Patrick Oseloka Ezepue

Abstracts

4 Analysis of Cross-Correlations in Emerging Markets Using Random Matrix Theory

Authors: Patrick Oseloka Ezepue, Thomas Chinwe Urama, Peters Chimezie Nnanwa

Abstract:

This paper investigates the universal financial dynamics in two dominant stock markets in Sub-Saharan Africa, through an in-depth analysis of the cross-correlation matrix of price returns in Nigerian Stock Market (NSM) and Johannesburg Stock Exchange (JSE), for the period 2009 to 2013. The strength of correlations between stocks is known to be higher in JSE than that of the NSM. Particularly important for modelling Nigerian derivatives in the future, the interactions of other stocks with the oil sector are weak, whereas the banking sector has strong positive interactions with the other sectors in the stock exchange. For the JSE, it is the oil sector and beverages that have greater sectorial correlations, instead of the banks which have the weaker correlation with other sectors in the stock exchange.

Keywords: Emerging Markets, Option Pricing, random matrix theory, cross-correlations, eigenvalues eigenvectors, inverse participation ratios and implied volatility

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3 Integrated Business Model Innovation in Nigerian Higher Education: Challenges and Prospects

Authors: Patrick Oseloka Ezepue, Nonso Ochinanwata

Abstract:

This paper explores challenges and prospects in Nigerian higher education. The paper develops an integrated business model that aimed to innovate Nigeria higher education system. A survey and semi-structured interview among Nigerian higher education academics, students and graduates are used to explore the challenges and prospects. The study provides a comparison between lecturers, students and graduates opinions to evaluate challenges and prospects in Nigerian higher institutions. The study found to achieve efficient and effectiveness innovation in Nigerian higher education, there is a need for higher institutions to collaborate with industry professionals and other stakeholders such as company management, and government policy makers in designing higher education institutions curricula. The study found that the curriculum design and delivery need to blend theoretical understanding and real-life experience from industry, and with social cultural influences related to Nigerian environment. This will enable lecturers to organise their teaching and assessments such that students can learn around theoretical and practical study themes. The curriculum design and delivery need to link the core ideas to challenging problems in society, nationally and globally. Hence, this approach will support business start-ups and social entrepreneurship which resolve key societal problems. The study suggests that higher education executives, directors, deans, head of departments, and even individual academics need to emulate innovative business managers to create value-adding products and services from innovative research and academic work.

Keywords: Higher Education, Economic Development, Business Model Innovation, Curriculum Innovation, teaching and research excellence

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2 Integrated Framework for Establishing Born-Global Firms in Sub-Saharan Africa

Authors: Patrick Oseloka Ezepue, Nonso Ochinanwata

Abstract:

This paper explores the process of creating and capturing born-global firm opportunities. It reviews the key constructs that underpin the establishment of born-global firms in sub-Saharan Africa. These include entrepreneurial orientation, resources and capabilities, collaboration, and contextual influences. The paper discusses how individuals and entrepreneurs in sub-Saharan Africa can establish home-based born-global firms that seek early international markets from inception. The paper suggests that sub-Saharan African governments should make a favourable microeconomics policy that will enable entrepreneurs and firms to acquire some certain minimal resources and capabilities, in order to develop global products and services.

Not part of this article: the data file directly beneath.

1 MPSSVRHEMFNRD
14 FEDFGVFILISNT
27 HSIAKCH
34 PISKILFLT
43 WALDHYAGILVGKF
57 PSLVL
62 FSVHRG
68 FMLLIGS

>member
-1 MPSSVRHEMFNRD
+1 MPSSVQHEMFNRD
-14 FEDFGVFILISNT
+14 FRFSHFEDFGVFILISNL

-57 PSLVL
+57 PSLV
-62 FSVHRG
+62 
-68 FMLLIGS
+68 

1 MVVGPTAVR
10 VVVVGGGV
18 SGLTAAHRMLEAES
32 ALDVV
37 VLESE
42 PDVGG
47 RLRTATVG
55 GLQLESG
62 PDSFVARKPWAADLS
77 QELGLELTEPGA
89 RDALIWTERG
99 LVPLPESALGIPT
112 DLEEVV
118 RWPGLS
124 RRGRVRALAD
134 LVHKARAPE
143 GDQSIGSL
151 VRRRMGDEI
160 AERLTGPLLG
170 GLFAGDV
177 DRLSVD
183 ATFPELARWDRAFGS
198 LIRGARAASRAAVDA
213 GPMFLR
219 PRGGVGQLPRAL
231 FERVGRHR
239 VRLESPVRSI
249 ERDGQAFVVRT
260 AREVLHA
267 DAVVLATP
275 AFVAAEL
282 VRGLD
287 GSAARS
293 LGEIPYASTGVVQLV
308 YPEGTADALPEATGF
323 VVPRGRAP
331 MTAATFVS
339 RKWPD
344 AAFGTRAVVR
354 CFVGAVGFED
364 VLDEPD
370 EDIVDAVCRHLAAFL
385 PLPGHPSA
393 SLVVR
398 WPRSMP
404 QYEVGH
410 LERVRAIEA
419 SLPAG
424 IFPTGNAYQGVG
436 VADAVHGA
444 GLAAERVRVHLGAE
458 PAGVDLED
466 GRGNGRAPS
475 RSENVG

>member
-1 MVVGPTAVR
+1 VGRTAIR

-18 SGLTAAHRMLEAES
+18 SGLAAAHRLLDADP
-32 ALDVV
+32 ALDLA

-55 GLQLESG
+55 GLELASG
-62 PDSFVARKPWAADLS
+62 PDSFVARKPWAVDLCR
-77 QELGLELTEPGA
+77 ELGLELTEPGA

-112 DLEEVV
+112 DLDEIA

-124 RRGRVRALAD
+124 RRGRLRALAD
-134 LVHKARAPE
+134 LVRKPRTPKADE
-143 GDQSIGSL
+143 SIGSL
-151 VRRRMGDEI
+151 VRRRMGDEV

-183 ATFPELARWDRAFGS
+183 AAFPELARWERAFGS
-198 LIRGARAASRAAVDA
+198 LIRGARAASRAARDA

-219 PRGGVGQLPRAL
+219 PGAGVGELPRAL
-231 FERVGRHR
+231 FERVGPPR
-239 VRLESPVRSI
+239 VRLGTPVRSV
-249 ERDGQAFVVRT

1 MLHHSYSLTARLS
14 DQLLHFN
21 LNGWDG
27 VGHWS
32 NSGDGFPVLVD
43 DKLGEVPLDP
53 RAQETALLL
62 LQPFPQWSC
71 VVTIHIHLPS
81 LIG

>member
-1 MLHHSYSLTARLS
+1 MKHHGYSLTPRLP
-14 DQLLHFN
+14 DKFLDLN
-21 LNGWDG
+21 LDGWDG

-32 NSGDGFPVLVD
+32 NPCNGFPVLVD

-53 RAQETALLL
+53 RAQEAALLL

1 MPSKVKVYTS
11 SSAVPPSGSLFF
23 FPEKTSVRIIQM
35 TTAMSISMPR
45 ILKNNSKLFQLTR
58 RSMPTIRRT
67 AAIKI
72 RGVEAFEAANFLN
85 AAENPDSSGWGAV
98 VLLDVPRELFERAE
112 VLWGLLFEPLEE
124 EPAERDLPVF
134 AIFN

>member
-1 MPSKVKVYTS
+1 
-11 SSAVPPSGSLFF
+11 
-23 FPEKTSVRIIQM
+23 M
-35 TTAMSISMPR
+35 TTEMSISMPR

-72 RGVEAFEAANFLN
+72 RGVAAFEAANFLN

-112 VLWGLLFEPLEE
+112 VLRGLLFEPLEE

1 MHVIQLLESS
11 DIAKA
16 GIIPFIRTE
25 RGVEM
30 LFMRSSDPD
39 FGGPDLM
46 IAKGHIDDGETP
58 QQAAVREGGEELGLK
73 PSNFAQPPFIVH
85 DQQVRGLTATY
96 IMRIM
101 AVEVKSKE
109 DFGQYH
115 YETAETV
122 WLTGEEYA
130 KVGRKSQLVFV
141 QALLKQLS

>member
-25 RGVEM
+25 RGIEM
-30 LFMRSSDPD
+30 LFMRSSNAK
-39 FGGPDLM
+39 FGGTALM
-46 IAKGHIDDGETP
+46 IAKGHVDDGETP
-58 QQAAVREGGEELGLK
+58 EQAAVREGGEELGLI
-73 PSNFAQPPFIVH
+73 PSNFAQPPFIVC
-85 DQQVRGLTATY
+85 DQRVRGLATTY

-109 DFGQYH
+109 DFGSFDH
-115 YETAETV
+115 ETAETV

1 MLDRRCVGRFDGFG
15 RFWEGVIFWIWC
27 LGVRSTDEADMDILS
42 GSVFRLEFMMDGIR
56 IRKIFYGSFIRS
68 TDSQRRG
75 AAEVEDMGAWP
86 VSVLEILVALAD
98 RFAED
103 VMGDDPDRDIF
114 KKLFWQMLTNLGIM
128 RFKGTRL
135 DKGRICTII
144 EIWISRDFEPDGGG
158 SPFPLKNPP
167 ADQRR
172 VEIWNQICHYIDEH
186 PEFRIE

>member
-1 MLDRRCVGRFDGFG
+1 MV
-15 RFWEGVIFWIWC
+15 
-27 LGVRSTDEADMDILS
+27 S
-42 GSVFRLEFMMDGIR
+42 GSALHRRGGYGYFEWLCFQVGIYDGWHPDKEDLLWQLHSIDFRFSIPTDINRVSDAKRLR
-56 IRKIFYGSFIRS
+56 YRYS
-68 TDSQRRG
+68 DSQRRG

Keywords: Entrepreneurship, Collaboration, Sub-Saharan Africa, dynamic capabilities, internationalisation, born global-firms

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1 Modelling Impacts of Global Financial Crises on Stock Volatility of Nigeria Banks

Authors: Maruf Ariyo Raheem, Patrick Oseloka Ezepue

Abstract:

This research aimed at determining most appropriate heteroskedastic model to predicting volatility of 10 major Nigerian banks: Access, United Bank for Africa (UBA), Guaranty Trust, Skye, Diamond, Fidelity, Sterling, Union, ETI and Zenith banks using daily closing stock prices of each of the banks from 2004 to 2014. The models employed include ARCH (1), GARCH (1, 1), EGARCH (1, 1) and TARCH (1, 1). The results show that all the banks returns are highly leptokurtic, significantly skewed and thus non-normal across the four periods except for Fidelity bank during financial crises; findings similar to those of other global markets. There is also strong evidence for the presence of heteroscedasticity, and that volatility persistence during crisis is higher than before the crisis across the 10 banks, with that of UBA taking the lead, about 11 times higher during the crisis. Findings further revealed that Asymmetric GARCH models became dominant especially during financial crises and post crises when the second reforms were introduced into the banking industry by the Central Bank of Nigeria (CBN). Generally, one could say that Nigerian banks returns are volatility persistent during and after the crises, and characterised by leverage effects of negative and positive shocks during these periods

Keywords: Global Financial Crisis, volatility clustering, leverage effect, persistence

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